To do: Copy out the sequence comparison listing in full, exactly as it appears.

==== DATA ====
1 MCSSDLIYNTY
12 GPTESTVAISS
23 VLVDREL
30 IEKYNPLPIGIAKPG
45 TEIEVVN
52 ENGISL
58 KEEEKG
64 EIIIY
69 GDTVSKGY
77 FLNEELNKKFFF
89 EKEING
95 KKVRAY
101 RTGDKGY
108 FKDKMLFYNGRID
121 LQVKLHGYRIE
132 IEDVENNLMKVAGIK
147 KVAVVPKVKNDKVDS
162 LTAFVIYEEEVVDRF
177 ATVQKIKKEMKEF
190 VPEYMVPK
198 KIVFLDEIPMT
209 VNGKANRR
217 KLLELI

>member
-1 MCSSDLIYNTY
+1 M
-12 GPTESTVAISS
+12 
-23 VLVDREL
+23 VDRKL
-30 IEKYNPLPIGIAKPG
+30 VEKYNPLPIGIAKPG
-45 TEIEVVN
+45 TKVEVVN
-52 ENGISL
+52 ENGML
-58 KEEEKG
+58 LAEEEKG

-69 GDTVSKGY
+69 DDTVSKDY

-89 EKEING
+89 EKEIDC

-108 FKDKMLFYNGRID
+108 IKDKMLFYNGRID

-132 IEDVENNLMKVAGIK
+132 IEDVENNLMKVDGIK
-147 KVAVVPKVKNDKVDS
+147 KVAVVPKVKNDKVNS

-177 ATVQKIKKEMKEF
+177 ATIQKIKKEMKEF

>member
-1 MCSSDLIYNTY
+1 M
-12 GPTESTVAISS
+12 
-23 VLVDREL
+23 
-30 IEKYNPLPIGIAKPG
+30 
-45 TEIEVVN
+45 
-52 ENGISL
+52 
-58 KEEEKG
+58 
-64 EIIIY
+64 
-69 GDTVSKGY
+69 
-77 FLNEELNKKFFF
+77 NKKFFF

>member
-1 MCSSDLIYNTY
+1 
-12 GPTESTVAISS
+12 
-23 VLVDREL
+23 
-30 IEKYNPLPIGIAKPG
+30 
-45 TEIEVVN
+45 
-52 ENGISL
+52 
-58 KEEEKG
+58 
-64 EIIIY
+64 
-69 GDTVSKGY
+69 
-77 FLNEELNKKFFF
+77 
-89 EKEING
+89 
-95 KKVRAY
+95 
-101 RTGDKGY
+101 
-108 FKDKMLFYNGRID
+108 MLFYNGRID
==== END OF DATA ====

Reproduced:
1 MCSSDLIYNTY
12 GPTESTVAISS
23 VLVDREL
30 IEKYNPLPIGIAKPG
45 TEIEVVN
52 ENGISL
58 KEEEKG
64 EIIIY
69 GDTVSKGY
77 FLNEELNKKFFF
89 EKEING
95 KKVRAY
101 RTGDKGY
108 FKDKMLFYNGRID
121 LQVKLHGYRIE
132 IEDVENNLMKVAGIK
147 KVAVVPKVKNDKVDS
162 LTAFVIYEEEVVDRF
177 ATVQKIKKEMKEF
190 VPEYMVPK
198 KIVFLDEIPMT
209 VNGKANRR
217 KLLELI

>member
-1 MCSSDLIYNTY
+1 M
-12 GPTESTVAISS
+12 
-23 VLVDREL
+23 VDRKL
-30 IEKYNPLPIGIAKPG
+30 VEKYNPLPIGIAKPG
-45 TEIEVVN
+45 TKVEVVN
-52 ENGISL
+52 ENGML
-58 KEEEKG
+58 LAEEEKG

-69 GDTVSKGY
+69 DDTVSKDY

-89 EKEING
+89 EKEIDC

-108 FKDKMLFYNGRID
+108 IKDKMLFYNGRID

-132 IEDVENNLMKVAGIK
+132 IEDVENNLMKVDGIK
-147 KVAVVPKVKNDKVDS
+147 KVAVVPKVKNDKVNS

-177 ATVQKIKKEMKEF
+177 ATIQKIKKEMKEF

>member
-1 MCSSDLIYNTY
+1 M
-12 GPTESTVAISS
+12 
-23 VLVDREL
+23 
-30 IEKYNPLPIGIAKPG
+30 
-45 TEIEVVN
+45 
-52 ENGISL
+52 
-58 KEEEKG
+58 
-64 EIIIY
+64 
-69 GDTVSKGY
+69 
-77 FLNEELNKKFFF
+77 NKKFFF

>member
-1 MCSSDLIYNTY
+1 
-12 GPTESTVAISS
+12 
-23 VLVDREL
+23 
-30 IEKYNPLPIGIAKPG
+30 
-45 TEIEVVN
+45 
-52 ENGISL
+52 
-58 KEEEKG
+58 
-64 EIIIY
+64 
-69 GDTVSKGY
+69 
-77 FLNEELNKKFFF
+77 
-89 EKEING
+89 
-95 KKVRAY
+95 
-101 RTGDKGY
+101 
-108 FKDKMLFYNGRID
+108 MLFYNGRID